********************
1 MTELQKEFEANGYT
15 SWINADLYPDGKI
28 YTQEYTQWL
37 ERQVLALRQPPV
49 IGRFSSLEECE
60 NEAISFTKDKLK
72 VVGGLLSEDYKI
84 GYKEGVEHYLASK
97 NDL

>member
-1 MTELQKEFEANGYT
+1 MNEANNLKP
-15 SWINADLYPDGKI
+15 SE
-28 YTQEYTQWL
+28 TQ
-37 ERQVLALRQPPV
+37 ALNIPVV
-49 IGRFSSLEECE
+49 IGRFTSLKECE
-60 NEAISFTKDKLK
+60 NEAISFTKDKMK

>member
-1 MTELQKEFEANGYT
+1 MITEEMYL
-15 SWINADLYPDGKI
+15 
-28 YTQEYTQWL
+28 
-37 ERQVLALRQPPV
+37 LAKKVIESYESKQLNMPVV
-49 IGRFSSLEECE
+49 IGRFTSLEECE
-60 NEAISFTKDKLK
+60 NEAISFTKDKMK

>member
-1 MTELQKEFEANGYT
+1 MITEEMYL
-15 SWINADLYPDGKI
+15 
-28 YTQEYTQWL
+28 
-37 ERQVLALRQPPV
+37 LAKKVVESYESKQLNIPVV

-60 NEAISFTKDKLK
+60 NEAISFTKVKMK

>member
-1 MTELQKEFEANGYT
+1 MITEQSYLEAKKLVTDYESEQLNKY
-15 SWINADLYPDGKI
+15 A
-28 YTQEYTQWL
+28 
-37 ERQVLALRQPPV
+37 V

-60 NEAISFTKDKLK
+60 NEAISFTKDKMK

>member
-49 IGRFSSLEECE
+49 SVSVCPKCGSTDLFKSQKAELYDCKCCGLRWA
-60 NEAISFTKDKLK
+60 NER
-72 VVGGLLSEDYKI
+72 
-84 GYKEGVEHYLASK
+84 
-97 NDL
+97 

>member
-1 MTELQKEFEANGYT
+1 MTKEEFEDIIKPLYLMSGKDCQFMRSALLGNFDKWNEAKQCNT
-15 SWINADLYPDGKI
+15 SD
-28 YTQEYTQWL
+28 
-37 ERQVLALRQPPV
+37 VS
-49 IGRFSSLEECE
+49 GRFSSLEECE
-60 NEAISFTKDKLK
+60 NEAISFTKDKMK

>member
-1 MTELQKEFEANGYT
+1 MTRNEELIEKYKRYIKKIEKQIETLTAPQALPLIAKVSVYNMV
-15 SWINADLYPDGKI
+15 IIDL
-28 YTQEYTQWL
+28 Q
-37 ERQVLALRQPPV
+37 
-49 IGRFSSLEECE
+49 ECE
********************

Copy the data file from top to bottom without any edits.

1 MTELQKEFEANGYT
15 SWINADLYPDGKI
28 YTQEYTQWL
37 ERQVLALRQPPV
49 IGRFSSLEECE
60 NEAISFTKDKLK
72 VVGGLLSEDYKI
84 GYKEGVEHYLASK
97 NDL

>member
-1 MTELQKEFEANGYT
+1 MNEANNLKP
-15 SWINADLYPDGKI
+15 SE
-28 YTQEYTQWL
+28 TQ
-37 ERQVLALRQPPV
+37 ALNIPVV
-49 IGRFSSLEECE
+49 IGRFTSLKECE
-60 NEAISFTKDKLK
+60 NEAISFTKDKMK

>member
-1 MTELQKEFEANGYT
+1 MITEEMYL
-15 SWINADLYPDGKI
+15 
-28 YTQEYTQWL
+28 
-37 ERQVLALRQPPV
+37 LAKKVIESYESKQLNMPVV
-49 IGRFSSLEECE
+49 IGRFTSLEECE
-60 NEAISFTKDKLK
+60 NEAISFTKDKMK

>member
-1 MTELQKEFEANGYT
+1 MITEEMYL
-15 SWINADLYPDGKI
+15 
-28 YTQEYTQWL
+28 
-37 ERQVLALRQPPV
+37 LAKKVVESYESKQLNIPVV

-60 NEAISFTKDKLK
+60 NEAISFTKVKMK

>member
-1 MTELQKEFEANGYT
+1 MITEQSYLEAKKLVTDYESEQLNKY
-15 SWINADLYPDGKI
+15 A
-28 YTQEYTQWL
+28 
-37 ERQVLALRQPPV
+37 V

-60 NEAISFTKDKLK
+60 NEAISFTKDKMK

>member
-49 IGRFSSLEECE
+49 SVSVCPKCGSTDLFKSQKAELYDCKCCGLRWA
-60 NEAISFTKDKLK
+60 NER
-72 VVGGLLSEDYKI
+72 
-84 GYKEGVEHYLASK
+84 
-97 NDL
+97 

>member
-1 MTELQKEFEANGYT
+1 MTKEEFEDIIKPLYLMSGKDCQFMRSALLGNFDKWNEAKQCNT
-15 SWINADLYPDGKI
+15 SD
-28 YTQEYTQWL
+28 
-37 ERQVLALRQPPV
+37 VS
-49 IGRFSSLEECE
+49 GRFSSLEECE
-60 NEAISFTKDKLK
+60 NEAISFTKDKMK

>member
-1 MTELQKEFEANGYT
+1 MTRNEELIEKYKRYIKKIEKQIETLTAPQALPLIAKVSVYNMV
-15 SWINADLYPDGKI
+15 IIDL
-28 YTQEYTQWL
+28 Q
-37 ERQVLALRQPPV
+37 
-49 IGRFSSLEECE
+49 ECE